Nordic Fitness Park

Freiburg, the main urban centre in the Black Forest, is the first city in Germany to feature a Nordic Fitness Park.

The park is located on the Schlossberg near the old city centre of Freiburg, an ideal site for attractive routes due to its location, terrain and easy access by foot from several tram stops.

The park comprises a network of specific, designated routes with varying lengths and degrees of difficulty.

It has its own signposting system which is also designed to facilitate orientation for visitors to the area, categorised in the customary skiing colour codes of blue (easy), red (medium) and black (advanced) to provide information on the degree of difficulty of the individual routes.

In the Freiburg Fitness Park, four routes, which are certified in accordance with the regulations of the International Nordic Walking Association, have been laid out for sporting enthusiasts on existing woodland paths with two different degrees of difficulty (three medium and one advanced) and an overall length of 27 kilometres. These routes are named after their sponsors: "Stadthotel Kolping-Route" (5.9km), "Hotel Mercure-Route" (4.5km) and the "Rothaus Route" (6.4km).

The Freiburg Wirtschaft Touristik and Messe started the initiative to make Freiburg an attraction for Nordic Walking fans, and the fourth route is therefore called the "FWTM-Route" (10km).

The three starting points are the Stadtgarten, the Haus Tobias forest car park in the Wintererstrasse and the forest hikers' car park in the Kartäuserstrasse.

Signboards have been put up showing the routes with the starting and finishing points and all other important information.

Nordic walking is suitable for all ages and both individual and group training. However the correct motion and rhythm skills should be acquired at courses held by qualified instructors.

After completing the courses attendees will be able to enjoy a very efficient and easy way of improving their physical condition which does not strain the joints, and gently exercises around 90% of the body's muscles.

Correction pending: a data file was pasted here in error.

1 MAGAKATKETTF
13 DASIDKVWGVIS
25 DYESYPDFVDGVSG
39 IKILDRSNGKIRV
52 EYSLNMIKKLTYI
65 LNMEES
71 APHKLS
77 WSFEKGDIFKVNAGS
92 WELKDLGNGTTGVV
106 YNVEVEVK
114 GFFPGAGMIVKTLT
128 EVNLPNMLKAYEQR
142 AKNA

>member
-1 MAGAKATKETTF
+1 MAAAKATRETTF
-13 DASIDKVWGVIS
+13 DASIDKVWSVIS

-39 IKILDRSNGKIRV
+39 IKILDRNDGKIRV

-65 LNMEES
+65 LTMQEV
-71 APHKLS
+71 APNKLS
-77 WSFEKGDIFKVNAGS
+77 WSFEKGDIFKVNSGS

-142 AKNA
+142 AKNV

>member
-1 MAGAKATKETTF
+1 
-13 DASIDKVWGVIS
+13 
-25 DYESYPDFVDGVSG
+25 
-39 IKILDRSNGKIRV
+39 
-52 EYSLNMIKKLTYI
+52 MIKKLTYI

Everyone deciding to take a serious look at Nordic Walking is even subsidised by the national health insurance companies here in Germany.

The technique is basically similar to the movements employed when walking, but the movement itself is diagonal, similar to that of cross-county skiers - the right arm swings forward when the left leg moves forward and vice versa.

However, only the correct technique produces the desired results, and the coordination of all movements as well as the effective use of the poles must be practised with an eye for detail.

The most important accessories required for Nordic Walking are the poles. When used correctly they relieve strain on the lower limbs as well as the spine, and at the same time strengthen the muscles of the torso and arms.

In calculating the correct pole length for exercising the simple formula of using oneüs own height multiplied by 0.68 is recommended. Pole lengths are graded in 5 cm intervals, so the calculated ideal length should be rounded off to the nearest 5 cm. The rule of thumb is that a Nordic Walkerüs elbow should be at approximately a 90° angle when held by the grip with the tip on the ground.

The height of the Nordic Walker is not the only factor to be considered when choosing the correct pole length. Other important factors are level of fitness, joint mobility, proportions of limbs, walking speed, terrain, and the long-term objectives of the individual.

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